2) 12yo Grain Whisky that goes into making Ballantine’s 12yo – Light, chamois leather, sweet, vanilla fudge, floral character. Sweet clean base that complements the malts in the blend. There was a mix of four grains in this sample predominantly made up of American Oak Barrels, giving it the sweet vanilla character. Very light and refreshing on the palate.
3) 12yo Glenburgie, First Fill Barrel – Big fruit notes, homemade jam, thick and sweet. Glenburgie is one of the key fingerprint malts of Ballantine’s, a foundation malt. Citrus sweet, spices, cinnamon, red apples on the palate.
4) 12yo Miltonduff, First Fill – The other key fingerprint malt of Ballantine’s. Spicy, heavier in weight, nutmeg, more oily which gives a heavy weight to the blend. Fruity on the palate, apples, more flavour than the nose would suggest. Good long finish.
5) 12yo Malt Whisky – A mixture of all the (35) malt whiskies together that makes Ballantine’s 12yo. If mixed with sample 2 in the right proportions you could make your own Ballantine’s 12yo! A big round ball of flavour, smooth, weighty malt.
6) Ballantine’s 12yo – Soft, sweet, creamy, chocolaty orange flavours, smooth and luxurious. Same family style as Finest, but more luxurious and velvety.
– Ballantine’s 12 is produced by selecting and combining over 40 malt and grain whiskies aged 12 years and over.
– There have only been five Ballantine’s Master Blenders since the brand was created in 1827. Being a Master Blender is a revered job that takes 20 years just to learn and a lifetime to master!
– Ballantine’s 12 has won over 22 awards in international blind tasting competitions in the last 11 years.
– Ballantine’s seek out the finest malts from all over Scotland and blend them to make perfectly balanced, smooth and creamy whisky.
– Master Blender, Sandy Hyslop, can identify over 10,000 smells in an instant. That’s how he can spot a winning blend at the merest sniff and that’s why Ballantine’s believe that his nose is worth millions!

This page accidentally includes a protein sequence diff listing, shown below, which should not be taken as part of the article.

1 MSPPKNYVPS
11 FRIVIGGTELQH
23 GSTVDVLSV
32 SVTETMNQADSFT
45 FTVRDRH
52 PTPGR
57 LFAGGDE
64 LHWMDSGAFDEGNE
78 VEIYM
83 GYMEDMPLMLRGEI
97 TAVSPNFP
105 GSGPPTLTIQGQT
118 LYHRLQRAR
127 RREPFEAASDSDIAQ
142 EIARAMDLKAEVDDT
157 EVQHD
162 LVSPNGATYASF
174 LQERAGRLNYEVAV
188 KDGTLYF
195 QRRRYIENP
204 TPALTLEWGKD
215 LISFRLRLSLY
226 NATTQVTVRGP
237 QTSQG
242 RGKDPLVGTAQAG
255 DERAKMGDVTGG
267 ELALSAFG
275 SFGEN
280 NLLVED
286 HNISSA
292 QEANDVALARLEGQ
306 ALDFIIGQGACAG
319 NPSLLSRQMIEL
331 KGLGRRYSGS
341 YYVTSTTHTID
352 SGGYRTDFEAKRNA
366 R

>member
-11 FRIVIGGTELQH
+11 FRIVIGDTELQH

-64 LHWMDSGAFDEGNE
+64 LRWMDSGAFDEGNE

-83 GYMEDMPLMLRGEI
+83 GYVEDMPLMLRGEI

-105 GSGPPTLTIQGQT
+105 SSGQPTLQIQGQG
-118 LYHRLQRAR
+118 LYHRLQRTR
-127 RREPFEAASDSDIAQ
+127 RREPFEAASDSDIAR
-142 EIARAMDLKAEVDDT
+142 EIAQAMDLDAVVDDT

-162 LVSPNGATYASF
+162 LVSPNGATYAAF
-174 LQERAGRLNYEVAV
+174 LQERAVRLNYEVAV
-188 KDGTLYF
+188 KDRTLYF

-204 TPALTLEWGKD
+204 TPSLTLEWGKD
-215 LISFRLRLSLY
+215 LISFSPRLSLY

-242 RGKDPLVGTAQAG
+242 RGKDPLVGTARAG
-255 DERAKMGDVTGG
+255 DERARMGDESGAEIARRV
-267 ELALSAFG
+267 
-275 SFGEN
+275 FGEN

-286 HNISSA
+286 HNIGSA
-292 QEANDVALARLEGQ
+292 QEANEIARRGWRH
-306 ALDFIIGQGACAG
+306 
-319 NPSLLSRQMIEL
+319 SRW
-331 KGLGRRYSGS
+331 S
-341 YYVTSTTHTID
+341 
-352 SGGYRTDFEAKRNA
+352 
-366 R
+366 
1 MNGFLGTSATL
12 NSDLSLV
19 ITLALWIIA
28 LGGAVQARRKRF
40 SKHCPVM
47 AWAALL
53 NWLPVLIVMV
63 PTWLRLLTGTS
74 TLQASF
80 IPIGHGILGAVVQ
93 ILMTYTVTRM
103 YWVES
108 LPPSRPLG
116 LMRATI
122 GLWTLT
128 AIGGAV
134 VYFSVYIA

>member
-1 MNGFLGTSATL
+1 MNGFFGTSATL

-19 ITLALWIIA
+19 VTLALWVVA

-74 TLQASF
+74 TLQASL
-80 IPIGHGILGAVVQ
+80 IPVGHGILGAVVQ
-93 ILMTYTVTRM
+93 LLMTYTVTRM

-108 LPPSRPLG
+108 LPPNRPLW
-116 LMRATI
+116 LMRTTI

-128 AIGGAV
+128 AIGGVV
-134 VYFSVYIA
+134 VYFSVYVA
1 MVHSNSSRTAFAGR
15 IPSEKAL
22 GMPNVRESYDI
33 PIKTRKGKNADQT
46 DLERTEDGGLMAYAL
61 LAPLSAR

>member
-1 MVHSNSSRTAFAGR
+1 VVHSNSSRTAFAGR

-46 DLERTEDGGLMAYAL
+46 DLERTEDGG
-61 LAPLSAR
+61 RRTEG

Ballantine’s Finest – the leading expression within the portfolio.
Ballantine’s 12 Year Old – the third best-selling Scotch whisky in China and a discerning yet accessible whisky with contemporary relevance.
Ballantine’s 17 Year Old – an ultra-premium brand with a deep complex flavour, regarded as THE Scotch whisky by consumers in the Far East.
Ballantine’s 21 Year Old – a truly iconic whisky that is satin smooth with a long, lingering finish.
Ballantine’s 30 Year Old – the first-ever permanent 30 Year Old whisky expression, which today continues to represent excellence in craftsmanship.
Ballantine’s Limited – combining some of the rarest and most valuable grain whiskies, this blend is an extremely complex expression available in restricted quantities.
Ballantine’s is the No 2 ultra-premium Scotch whisky in Asia, No 1 Scotch whisky in Europe and the range sells over 70 million bottles a year worldwide. Ballantine’s has won more than 120 trophies and medals at international competitions in the past 10 years for quality, as a result of its unique richness of character and perfect balance. The range, from Ballantine’s Finest to the exclusive 40 Year Old, is the most extensive in the world of Scotch and is maintained by the latest in a tradition of Master Blenders that dates back to 1827.
About Chivas Brothers
Chivas Brothers is the Scotch whisky and premium gin business of Pernod Ricard – the world’s co-leader in wine and spirits. Chivas Brothers is the global leader in luxury Scotch whisky and premium gin. Its portfolio includes Chivas Regal, Ballantine’s, Beefeater Gin, The Glenlivet, Royal Salute, Aberlour, Plymouth gin, Longmorn, Scapa, 100 Pipers, Clan Campbell, Something Special and Passport.
Samples provided by Ballantine’s.
At the time of publishing the 12yo seems very hard to find, but I would imagine you’ll find it soon in all the usual retailers. The 17yo is readily available for under £50 and highly recommended (see previous blog post for review).